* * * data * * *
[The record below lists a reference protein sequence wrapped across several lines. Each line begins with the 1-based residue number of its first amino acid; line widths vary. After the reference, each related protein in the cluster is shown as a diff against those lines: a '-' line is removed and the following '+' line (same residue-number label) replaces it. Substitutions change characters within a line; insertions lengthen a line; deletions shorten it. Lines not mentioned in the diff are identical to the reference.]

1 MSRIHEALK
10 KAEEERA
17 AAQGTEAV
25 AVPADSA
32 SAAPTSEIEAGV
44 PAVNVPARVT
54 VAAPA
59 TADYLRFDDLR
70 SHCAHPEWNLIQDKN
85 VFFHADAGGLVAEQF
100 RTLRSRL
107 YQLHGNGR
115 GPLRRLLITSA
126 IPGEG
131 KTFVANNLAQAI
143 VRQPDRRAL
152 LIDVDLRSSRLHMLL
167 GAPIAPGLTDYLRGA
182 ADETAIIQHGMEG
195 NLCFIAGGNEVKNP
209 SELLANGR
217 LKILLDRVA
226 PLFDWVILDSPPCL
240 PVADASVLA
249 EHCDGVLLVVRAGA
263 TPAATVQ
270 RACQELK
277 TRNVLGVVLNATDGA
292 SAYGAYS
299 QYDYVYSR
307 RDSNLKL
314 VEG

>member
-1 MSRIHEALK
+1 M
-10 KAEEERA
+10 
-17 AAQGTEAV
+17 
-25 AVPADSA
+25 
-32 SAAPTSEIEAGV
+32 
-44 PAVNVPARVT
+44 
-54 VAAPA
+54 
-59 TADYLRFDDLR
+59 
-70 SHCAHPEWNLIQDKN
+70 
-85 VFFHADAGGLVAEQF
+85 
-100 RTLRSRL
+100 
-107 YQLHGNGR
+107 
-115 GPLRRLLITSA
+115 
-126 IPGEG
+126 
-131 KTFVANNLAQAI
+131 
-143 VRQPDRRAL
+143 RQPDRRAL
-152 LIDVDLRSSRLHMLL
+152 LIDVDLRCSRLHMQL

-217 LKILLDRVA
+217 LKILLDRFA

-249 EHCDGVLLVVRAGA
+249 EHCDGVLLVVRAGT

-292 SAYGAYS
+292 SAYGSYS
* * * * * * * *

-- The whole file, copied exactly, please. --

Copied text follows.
[The record below lists a reference protein sequence wrapped across several lines. Each line begins with the 1-based residue number of its first amino acid; line widths vary. After the reference, each related protein in the cluster is shown as a diff against those lines: a '-' line is removed and the following '+' line (same residue-number label) replaces it. Substitutions change characters within a line; insertions lengthen a line; deletions shorten it. Lines not mentioned in the diff are identical to the reference.]

1 MSRIHEALK
10 KAEEERA
17 AAQGTEAV
25 AVPADSA
32 SAAPTSEIEAGV
44 PAVNVPARVT
54 VAAPA
59 TADYLRFDDLR
70 SHCAHPEWNLIQDKN
85 VFFHADAGGLVAEQF
100 RTLRSRL
107 YQLHGNGR
115 GPLRRLLITSA
126 IPGEG
131 KTFVANNLAQAI
143 VRQPDRRAL
152 LIDVDLRSSRLHMLL
167 GAPIAPGLTDYLRGA
182 ADETAIIQHGMEG
195 NLCFIAGGNEVKNP
209 SELLANGR
217 LKILLDRVA
226 PLFDWVILDSPPCL
240 PVADASVLA
249 EHCDGVLLVVRAGA
263 TPAATVQ
270 RACQELK
277 TRNVLGVVLNATDGA
292 SAYGAYS
299 QYDYVYSR
307 RDSNLKL
314 VEG

>member
-1 MSRIHEALK
+1 M
-10 KAEEERA
+10 
-17 AAQGTEAV
+17 
-25 AVPADSA
+25 
-32 SAAPTSEIEAGV
+32 
-44 PAVNVPARVT
+44 
-54 VAAPA
+54 
-59 TADYLRFDDLR
+59 
-70 SHCAHPEWNLIQDKN
+70 
-85 VFFHADAGGLVAEQF
+85 
-100 RTLRSRL
+100 
-107 YQLHGNGR
+107 
-115 GPLRRLLITSA
+115 
-126 IPGEG
+126 
-131 KTFVANNLAQAI
+131 
-143 VRQPDRRAL
+143 RQPDRRAL
-152 LIDVDLRSSRLHMLL
+152 LIDVDLRCSRLHMQL

-217 LKILLDRVA
+217 LKILLDRFA

-249 EHCDGVLLVVRAGA
+249 EHCDGVLLVVRAGT

-292 SAYGAYS
+292 SAYGSYS